(Corrects par 3 to say holders of 55 percent of shares backed pay plan last year)
* Shareholders owning 60 pct of stock reject compensation report
* Influential shareholder groups had recommended ‘no’ vote
* Swiss citizens have voted strict controls on executive pay
BASEL, April 18 (Reuters) - Actelion shareholders rejected a $5.6 million pay award for the biotechnology company’s chief executive Jean-Paul Clozel on Thursday, making it the second Swiss company in as many weeks to have its pay plans voted down by investors.
Public anger over executive salaries has run high in Switzerland since the country had to rescue UBS from risky investments blamed on a lavish bonus culture. Swiss citizens voted in a referendum in March to introduce some of the world’s strictest controls on executive pay.
Influential shareholder groups Ethos, Actares and ISS had urged shareholders to reject Actelion’s compensation package, which the company reworked after shareholders owning 55 percent of the company’s stock backed it last year, a proportion the company wanted to improve.
Clozel’s pay award for 2012 is 15 percent higher than the previous year‘s, owing to a deferred profit-sharing award that was twice as high as in 2011.
In Thursday’s vote owners of 60 percent of the stock rejected the package. Their vote is still only advisory, as the Swiss government has not yet decided when the new legislation comes into force, so Clozel will receive the proposed pay despite protests.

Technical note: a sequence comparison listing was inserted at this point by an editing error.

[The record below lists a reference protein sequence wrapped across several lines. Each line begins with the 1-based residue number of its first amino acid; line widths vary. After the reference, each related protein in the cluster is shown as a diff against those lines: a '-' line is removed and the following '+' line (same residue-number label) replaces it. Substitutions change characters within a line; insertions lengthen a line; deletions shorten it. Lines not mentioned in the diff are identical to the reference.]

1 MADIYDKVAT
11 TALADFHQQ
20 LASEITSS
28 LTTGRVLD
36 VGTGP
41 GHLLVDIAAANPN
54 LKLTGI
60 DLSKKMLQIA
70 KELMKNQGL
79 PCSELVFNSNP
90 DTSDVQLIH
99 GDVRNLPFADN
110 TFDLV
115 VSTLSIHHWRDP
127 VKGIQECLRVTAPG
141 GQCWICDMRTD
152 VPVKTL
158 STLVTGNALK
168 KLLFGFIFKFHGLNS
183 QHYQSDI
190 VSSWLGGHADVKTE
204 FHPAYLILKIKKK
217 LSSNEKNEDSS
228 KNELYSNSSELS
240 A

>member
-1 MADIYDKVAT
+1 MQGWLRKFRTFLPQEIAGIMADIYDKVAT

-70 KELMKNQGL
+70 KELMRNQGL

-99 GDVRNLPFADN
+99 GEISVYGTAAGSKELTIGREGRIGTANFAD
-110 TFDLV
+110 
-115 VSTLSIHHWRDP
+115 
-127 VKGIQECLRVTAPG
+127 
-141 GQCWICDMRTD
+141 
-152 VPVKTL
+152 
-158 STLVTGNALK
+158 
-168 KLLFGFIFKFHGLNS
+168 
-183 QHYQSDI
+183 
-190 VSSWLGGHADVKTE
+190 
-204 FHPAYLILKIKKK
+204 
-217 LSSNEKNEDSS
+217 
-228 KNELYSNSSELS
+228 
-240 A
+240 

Actelion also said it would replace its profit sharing plan in 2013 with one putting more emphasis on achieving yearly goals and linked to share price performance.
Actelion chairman Jean-Pierre Garnier said the company believed it had addressed most issues raised by shareholders to better align the needs of the company and its owners, but added that it would do more work on the plans.
“We did have some elements which were not based on future performance, but we have changed all this,” Garnier told Reuters following the meeting in Basel. “We are going to fine tune it even further and get this behind us.”
Garnier is no stranger to acrimonious debates over executive pay awards: in 2002, when he was chief executive of British drug company GlaxoSmithkline, the company shelved plans to double his pay following a shareholder outcry.
Actelion’s biggest shareholders beside its managers, who hold a 10.5 percent stake in the firm, are Orbis Investment Management Limited and investor Rudolf Maag.
Last week, Julius Baer shareholders also rejected the pay plans of the Swiss private bank.
At Novartis, a $78 million pay-off for outgoing chairman Daniel Vasella stirred widespread outrage, which forced the drugmaker to scrap the payment. ($1 = 0.9312 Swiss francs) (Reporting by Paul Arnold; Writing by Caroline Copley and Martin de Sa‘Pinto; Editing by Sophie Walker)